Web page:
Tensions rise in water battle along Oregon-California line

by Jeremy

PORTLAND, Ore. — One of the worst droughts in memory in a massive agricultural region straddling the California-Oregon border could mean steep cuts to irrigation water for hundreds of farmers this summer to sustain endangered fish species critical to local tribes. The U.S. Bureau of Reclamation, which oversees water allocations in the federally owned Klamath Project, is expected to announce this week how the season’s water will be divvied up after delaying the decision a month.

Tensions rise in water battle along Oregon-California line

For the first time in 20 years, the 1,400 irrigators who have farmed for generations on 225,000 acres (91,000 hectares) of reclaimed farmland may get no water at all — or so little that farming wouldn’t be worth it. Several tribes in Oregon and California are equally desperate for water to sustain threatened and endangered fish species central to their heritage. A network of six wildlife refuges that make up the most significant wetland complex west of the Mississippi River also depends on the project’s water but will likely go dry this year.

The competing demands over a vanishing natural resource foreshadow a tense and challenging summer in a region where farmers, conservationists, and tribes have engaged in years of legal battles over who has greater rights to an ever-dwindling water supply. Two of the tribes, the Klamath and Yurok, hold treaties guaranteeing the protection of their fisheries. The last — and only — time that water was completely shut down for irrigators.

2001, some family farms went out of business. A “bucket brigade” protest attracted 15,000 people who scooped water from the Klamath River and passed it, hand over hand, to a parched irrigation canal. The farmers-vs.-fish debate became a touchstone for Republicans who used the crisis to aim the Endangered Species Act. One GOP lawmaker called the irrigation shutoff a “poster child” for why changes were needed.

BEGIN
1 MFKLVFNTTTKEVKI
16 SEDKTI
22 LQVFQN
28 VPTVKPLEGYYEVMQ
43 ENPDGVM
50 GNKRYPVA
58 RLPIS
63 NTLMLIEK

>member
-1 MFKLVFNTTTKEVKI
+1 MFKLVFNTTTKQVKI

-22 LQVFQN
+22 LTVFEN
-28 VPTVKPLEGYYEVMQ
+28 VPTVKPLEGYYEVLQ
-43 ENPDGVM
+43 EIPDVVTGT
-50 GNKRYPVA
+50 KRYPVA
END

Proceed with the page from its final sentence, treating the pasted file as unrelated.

This season, amid a pandemic and an ever-deeper partisan divide, some in the region fear what’s to come.

“I think that the majority of people understand that acts of violence and protest aren’t going to be productive, but at the same time, people down here are being backed into a corner,” said Ben DuVal, a farmer and president of the Klamath Water Users Association. “There’s a lot of farms that need a good stable year this year — myself included — and we’re not going to get that this year. I’m questioning the future.”

The situation in the Klamath Basin was set in motion more than a century ago when the U.S. government began drawing water from a network of shallow lakes and marshlands and funneling it into the desert uplands. Homesteads were offered by lottery to World War II veterans who grew hay, grain, potatoes, and pastured cattle.

The project turned the region into an agricultural powerhouse — some of its potato farmers supply In ‘N Out burger — but permanently altered an intricate water system that spans hundreds of miles from southern Oregon to Northern California.

In 1988, two species of suckerfish were listed as endangered under federal law, and less than a decade later, coho salmon that spawn downstream from the reclamation project in the lower Klamath River were listed as threatened.

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